Recent data on the graduation rates of college students at Michigan's public universities provide much food for thought. Adrea Kenyon Unitis, MPH, a learning consultant and founder of www.childsuccessnetwork.com, says that,"College graduation rates and retention rates tell us a lot about how colleges and universities are addressing student needs." Unitis, who is writing an article for an education magazine on graduation rates, retention rates, and what universities need to do to help high risk students, points to recent statistics from Central Michigan University which indicate that after four years, only about 20% of a typical starting class has graduated. After five years, the number jumps to 47%; after seven years, 59% of that group has completed a degree (source). College application essay coach Debbie Merion, M.S.W., of www.essaycoaching.com, also recommends this report from Grand Valley State University, which summarizes retention and graduation data from Michigan's fifteen public universities. The Grand Valley list doesn't even include a 4- year figure, just 5- and 6- year graduation percentages. 6-year rates range from a low of 33.6% at Wayne State University to a high of 88% at the University of Michigan-Ann Arbor. In general, the data shows that at most of these institutions, it will take at least five years for half of incoming freshman to graduate—and a great many of their classmates will never receive a Bachelor's degree from their starting school.
Not all of the reasons for this graduation gap are negative: some students leave campus temporarily to study abroad or do internships. Others change their majors or even transfer to different institutions. But there are many sad stories of students who encounter study or skill issues when they reach a higher level of academic challenge; students who are unprepared for the kinds of social interactions and temptations they face in college life; students who have special needs or experience some sort of crisis during their college years; and students whose families cannot keep up with the ever-growing financial burden of tuition and expenses. Parents tend to spend the high school years focusing on whether or not their child will be accepted to his or her school of choice, but the same amount of focus needs to be spent on whether their child has all of the skills and motivation needed to persevere once they get there. Additional support in this area can enable a smoother transition as students face more complex assignments and unexpected social interactions. Have family discussions about how relevant information (such as semester grades) will be shared. Once students are on campus, parents should pay attention to those phone, text, or email communications: look for changes in mood, ask about their work, and listen to their concerns (or to their brush-offs, for example, the hasty, "Oh, it's fine. No problem."). Parents can suggest support systems on campus if they seem to need help. Keep in mind that special opportunities like foreign study, co-op programs, or research projects will require extra financial and academic planning. Families don't necessarily need to be hung up on the exact number of semesters it takes a student to complete a degree; however, the goal is to make steady progress toward fulfilling degree requirements while cultivating new skills and identifying a passion for an area that will lead to an initial career path or to graduate level study.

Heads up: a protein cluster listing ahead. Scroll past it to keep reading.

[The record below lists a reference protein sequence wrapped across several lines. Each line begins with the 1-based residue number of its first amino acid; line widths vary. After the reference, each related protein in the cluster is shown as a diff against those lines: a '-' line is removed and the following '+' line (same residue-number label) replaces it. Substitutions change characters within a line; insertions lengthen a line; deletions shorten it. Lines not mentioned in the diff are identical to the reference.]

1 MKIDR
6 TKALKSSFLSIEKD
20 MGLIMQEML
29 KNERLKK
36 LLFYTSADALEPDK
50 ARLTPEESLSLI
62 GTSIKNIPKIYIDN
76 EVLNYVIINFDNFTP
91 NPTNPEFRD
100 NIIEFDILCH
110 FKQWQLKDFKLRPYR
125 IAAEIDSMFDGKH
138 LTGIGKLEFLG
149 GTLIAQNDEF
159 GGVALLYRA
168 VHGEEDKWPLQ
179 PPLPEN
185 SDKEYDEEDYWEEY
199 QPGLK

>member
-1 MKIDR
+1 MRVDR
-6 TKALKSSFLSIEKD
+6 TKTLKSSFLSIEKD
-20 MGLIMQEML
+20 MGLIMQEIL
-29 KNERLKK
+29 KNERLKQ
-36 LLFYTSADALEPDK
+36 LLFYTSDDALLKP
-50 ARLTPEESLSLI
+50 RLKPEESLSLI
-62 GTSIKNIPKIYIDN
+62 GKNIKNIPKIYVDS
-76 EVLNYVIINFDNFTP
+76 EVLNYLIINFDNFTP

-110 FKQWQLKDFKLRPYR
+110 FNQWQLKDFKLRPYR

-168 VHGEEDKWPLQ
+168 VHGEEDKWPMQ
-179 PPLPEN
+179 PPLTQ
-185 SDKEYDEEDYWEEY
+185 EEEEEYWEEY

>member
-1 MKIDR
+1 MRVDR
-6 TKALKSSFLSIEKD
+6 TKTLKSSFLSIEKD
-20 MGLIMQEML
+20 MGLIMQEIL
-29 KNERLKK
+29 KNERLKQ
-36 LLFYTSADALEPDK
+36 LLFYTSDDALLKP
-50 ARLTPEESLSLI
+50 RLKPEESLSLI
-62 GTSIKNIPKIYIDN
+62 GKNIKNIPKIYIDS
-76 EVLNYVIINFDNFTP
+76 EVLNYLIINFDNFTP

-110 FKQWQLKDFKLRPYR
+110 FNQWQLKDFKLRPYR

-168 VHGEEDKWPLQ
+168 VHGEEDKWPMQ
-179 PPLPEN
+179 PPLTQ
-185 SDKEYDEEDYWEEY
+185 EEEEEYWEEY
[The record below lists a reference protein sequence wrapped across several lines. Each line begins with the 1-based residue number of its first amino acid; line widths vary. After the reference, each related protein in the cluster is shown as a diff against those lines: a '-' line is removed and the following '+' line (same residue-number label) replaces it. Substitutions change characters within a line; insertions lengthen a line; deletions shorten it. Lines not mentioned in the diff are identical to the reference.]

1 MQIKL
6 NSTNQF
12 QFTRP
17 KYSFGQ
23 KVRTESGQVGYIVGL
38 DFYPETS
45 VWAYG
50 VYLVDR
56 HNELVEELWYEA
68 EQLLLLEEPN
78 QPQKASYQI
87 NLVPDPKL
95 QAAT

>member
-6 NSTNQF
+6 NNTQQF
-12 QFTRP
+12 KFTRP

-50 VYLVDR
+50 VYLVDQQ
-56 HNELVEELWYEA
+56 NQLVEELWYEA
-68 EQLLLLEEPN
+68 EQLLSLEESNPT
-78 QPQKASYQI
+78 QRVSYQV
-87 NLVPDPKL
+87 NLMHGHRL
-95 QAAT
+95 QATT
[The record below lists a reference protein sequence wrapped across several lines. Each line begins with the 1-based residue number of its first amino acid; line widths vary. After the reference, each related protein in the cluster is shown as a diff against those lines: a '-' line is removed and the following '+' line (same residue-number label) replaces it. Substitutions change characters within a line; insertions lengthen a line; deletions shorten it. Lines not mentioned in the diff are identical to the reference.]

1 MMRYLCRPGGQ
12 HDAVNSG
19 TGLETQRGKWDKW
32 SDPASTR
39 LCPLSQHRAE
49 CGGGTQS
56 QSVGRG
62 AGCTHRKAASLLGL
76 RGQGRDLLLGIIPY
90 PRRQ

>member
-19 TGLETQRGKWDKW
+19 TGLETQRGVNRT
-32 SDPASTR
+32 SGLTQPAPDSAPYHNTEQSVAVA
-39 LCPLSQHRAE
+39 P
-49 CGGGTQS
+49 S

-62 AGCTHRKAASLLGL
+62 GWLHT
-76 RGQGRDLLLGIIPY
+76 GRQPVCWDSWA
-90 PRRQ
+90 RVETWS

In October, the nation reacted with dismay and disbelief when two Northwest Airlines pilots failed to land at their destination airport—in fact, they flew 150 miles past it while ignoring both cockpit warning devices and radio contact from air traffic controllers. The incident remains under investigation, but the pilots claim that they became distracted while conversing and using their laptop computers on the flight deck.
As policymakers focus on distraction as it relates to transportation safety, researchers continue to study the ways we encounter distraction in stationary environments, such as the office cubicle. Technology and cultural expectations create constant, multiple demands on our attention and work time. Boston Globe correspondent Tara Ballenger recently turned to Tufts biology researcher Laura Vanderberg and University of Michigan psychologist David Meyer for information on the productivity costs of workplace distraction and our supposed coping mechanism for it, multitasking. Vanderberg provides a kitchen analogy: working memory is like 'mental counter space' and people only have a limited amount available at any given moment. Therefore, Meyer says, no one is really performing two mental tasks at the same time; they are actually switching back and forth between them—and doing so with very poor efficiency. Ballenger summarizes, "…the lure of multitasking—and our misconceptions about our ability to do it successfully—may be robbing us of time, efficiency, and the capacity to concentrate when we really need to." To read the entire article, including tips from the experts on how to handle more than one task wisely, click here.